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Symptom of brain injury Marine suffered in IED blast could have caused wrong turn into Mexico

 

The mother of a 25-year-old Marine combat veteran says the wrong turn her son made into Mexico that ultimately resulted in his arrest could have been caused by a side effect of severe concussions he sustained while in combat in Afghanistan.

Jill Tamhooressi, a registered nurse, told FoxNews.com that her son, Andrew, who has been in a Mexican prison since March 31 after making a wrong turn into the country with three legally-purchased weapons, suffers from directional dysfunction as a consequence of a two severe concussions he suffered serving in Afghanistan, one of which came when a vehicle he was riding in struck an improvised explosive device.

According to Jill Tahmooressi, the IED incident occurred Aug. 1, 2010, and was followed by a fall that resulted in a loss of consciousness and stitches to his head in February 2012.

She said it is not uncommon for her son to lose his bearings on directions he is very familiar with. This compelling explanation for a wrong turn from the California border town of San Ysidro along a dark and poorly-defined road led him into Mexico, where it is illegal to carry weapons across the border.

"I coined it directional dysfunction," Jill Tahmooressi said. "His PTSD evaluation from his VA Medical record from March 3, 2014 does not screen for disorientation during driving."

Dr. Warner ‘Butch’ Anderson supported Jill Tahmooressi’s hypothesis.

“A traumatic brain injury absolutely could cause this kind of disorientation,” Anderson said.

Not only is Anderson an emergency and internal medicine specialist, he is a retired Army colonel who served two combat tours in Iraq, one of which was with a special forces unit. He also rewrote the curriculum for special forces combat medics and served with the assistant secretary of defense for Health Affairs.

Anderson said loss of executive function, the loss of attention to specific details, is high on the list with TBI, and distraction could relate to the PTSD.

“I have been diagnosed with PTSD and know how easy it could be to et distracted,” Anderson said.

He said recently he was driving to Albuquerque for a cardiac stress test, turned off the road to a service station for a bottle of water, got distracted, and wound up getting back on the freeway in the direction he had come from.

“Most definitely, with his PTSD and TBI, getting disoriented the way I have seen on TV the way he did, is not uncommon symptoms,” Anderson said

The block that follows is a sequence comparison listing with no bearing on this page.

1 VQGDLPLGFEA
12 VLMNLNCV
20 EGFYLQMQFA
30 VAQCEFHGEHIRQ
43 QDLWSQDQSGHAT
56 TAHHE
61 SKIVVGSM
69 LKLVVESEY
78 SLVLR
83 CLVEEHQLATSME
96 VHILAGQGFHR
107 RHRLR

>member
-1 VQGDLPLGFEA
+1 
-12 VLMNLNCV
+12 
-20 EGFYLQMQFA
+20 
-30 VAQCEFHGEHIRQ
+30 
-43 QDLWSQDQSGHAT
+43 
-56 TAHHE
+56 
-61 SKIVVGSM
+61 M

Anderson went on to say that the escape attempt and the self-inflicted wound Andrew attempted while under the death and rape threats in the deplorable conditions of the notorious LaMesa prison in Tijuana are also typical PTSD responses.

Anderson said Andrew Tahmooressi should have received neuropsychiatric-physiological testing through the VA, results of which only the patient may disclose. Jill Tahmooressi said she had seen all of Andrew's medical records and being a registered nurse could interpret them and found that he never had a neuropsychological examination or was diagnosed with a TBI, despite two significant brain injuries. She said he was the driver of the combat vehicle when the IED exploded beneath him.

“This could be his get out of jail free card if these results are available,” Anderson said. “Showing these results could be a big hammer over Mexico.”

Andrew Tahmooressi was diagnosed with post-traumatic stress disorder on March 20, which prompted his visit to the San Diego area for more definitive care at a facility in La Jolla.

According to Jill Tahmooressi, In 2013, Andrew missed his home exit by 50 miles while driving at night not once but twice. At other times, she said, he would head east when he needed to go north, as examples.

Judging by re-enactments of Andrew Tahmooressi's accidental drive into Tijuana, it is evident how easily it could have been to become directionally disoriented given poorly lit roads and signs and concrete lane barriers that would have made it virtually impossible to cross over to where he could have turned around.

"Being a pilot at 17 years old, a commercial fisherman at 18 in Alaska, I know reliance on the sun is a great marker at day yet night at 11pm could be disorienting especially with unfamiliarity of area," Jill Tahmooressi said.

Andrew Tahmooressi served two tours in Afghanistan as a machine gunner with the 2nd Battalion 6 Marines of the Second Marine Division out of Camp Lejeune, N.C. On Feb 2, 2012, he received a battlefield promotion to sergeant

Andrew Tahmooressi’s Tijuana based attorney, Alejandro Osuna could not be reached for comment, but in a previous interview did say he had to be cautious not to disclose many details of his defense in the media.

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